Library Lines January 17th
We Were Strangers Once by Betsy Carter. On the eve of World War II Egon Schneider--a gallant and successful Jewish doctor, son of two world-famous naturalists--escapes Germany to an uncertain future across the sea. Settling into the unfamiliar rhythms of upper Manhattan, he finds solace among a tight-knit group of fellow immigrants, tenacious men and women drawn together as much by their differences as by their memories of the world they left behind. They each suffer degradations and triumphs large and small: Egon's terminally acerbic lifelong friend, bestselling author Meyer Leavitt, now wears a sandwich board on a New York street corner; Catrina Harty, the headstrong daughter of a dirt-poor Irish trolley driver, survives heartbreak and loss to forge an unlikely alliance; and Egon himself is forced to abandon his thriving medical practice to become the "Cheese Man" at a Washington Heights grocery. But their spirits remain unbroken, and when their little community is faced with an existential threat, these strangers rise up together in hopes of creating a permanent home. With her uncanny ability to create indelible characters in unforgettable circumstances, bestselling author Betsy Carter has crafted a gorgeous novel that will resonate with anyone who has ever felt adrift and longed for home.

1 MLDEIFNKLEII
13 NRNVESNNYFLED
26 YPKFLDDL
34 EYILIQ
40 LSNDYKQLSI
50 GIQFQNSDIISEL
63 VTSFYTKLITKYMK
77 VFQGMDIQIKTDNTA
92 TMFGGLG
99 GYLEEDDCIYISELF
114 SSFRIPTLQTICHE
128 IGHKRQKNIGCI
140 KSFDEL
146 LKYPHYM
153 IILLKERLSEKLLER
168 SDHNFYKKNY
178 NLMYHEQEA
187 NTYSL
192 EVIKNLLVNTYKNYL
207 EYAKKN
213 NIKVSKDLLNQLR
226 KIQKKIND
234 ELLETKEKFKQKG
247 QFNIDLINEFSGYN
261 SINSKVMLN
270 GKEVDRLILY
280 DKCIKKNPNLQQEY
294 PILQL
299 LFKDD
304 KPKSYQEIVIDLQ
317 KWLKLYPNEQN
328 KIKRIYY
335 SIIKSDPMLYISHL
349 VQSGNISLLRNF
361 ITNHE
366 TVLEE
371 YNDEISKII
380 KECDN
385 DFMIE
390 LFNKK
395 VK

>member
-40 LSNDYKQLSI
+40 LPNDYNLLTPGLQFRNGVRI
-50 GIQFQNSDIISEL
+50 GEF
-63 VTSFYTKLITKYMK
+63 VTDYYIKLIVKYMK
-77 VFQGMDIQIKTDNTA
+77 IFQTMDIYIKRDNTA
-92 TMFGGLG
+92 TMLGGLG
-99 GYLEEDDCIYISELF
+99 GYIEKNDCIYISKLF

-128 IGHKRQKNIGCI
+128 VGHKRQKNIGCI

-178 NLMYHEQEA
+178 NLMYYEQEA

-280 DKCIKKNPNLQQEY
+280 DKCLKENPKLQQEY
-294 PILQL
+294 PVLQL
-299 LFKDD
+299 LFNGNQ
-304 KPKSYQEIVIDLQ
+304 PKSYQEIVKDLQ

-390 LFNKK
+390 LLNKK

Veteran crime writers Pacholik and Pruden are back with more true tales of tangled plots, foul deeds and conniving cons in the heart of the Canadian prairies. In their second collection of Saskatchewan true crime stories, Pacholik and Pruden uncover a number of little-known or long-forgotten tales from Saskatchewan's history, including chilling homicides, daring robberies, shocking frauds--and even a suicide bombing and an airplane hijacking. From the first execution to the never-before-revealed details of one of Canada's largest drug busts, from frozen gold to poisoned porridge, Paper Cows is guaranteed to surprise, shock, and fascinate.
More Abandoned Manitoba by Gordon Goldsborough. Armed with a drone and a deep curiosity about local history, Gordon follows up the runaway success of 2016’s bestselling Abandoned Manitoba with even more compelling abandoned sites from across the province. Exploring everything from abandoned quarries to dance halls to schools, Gordon connects our present with the architecture of our past.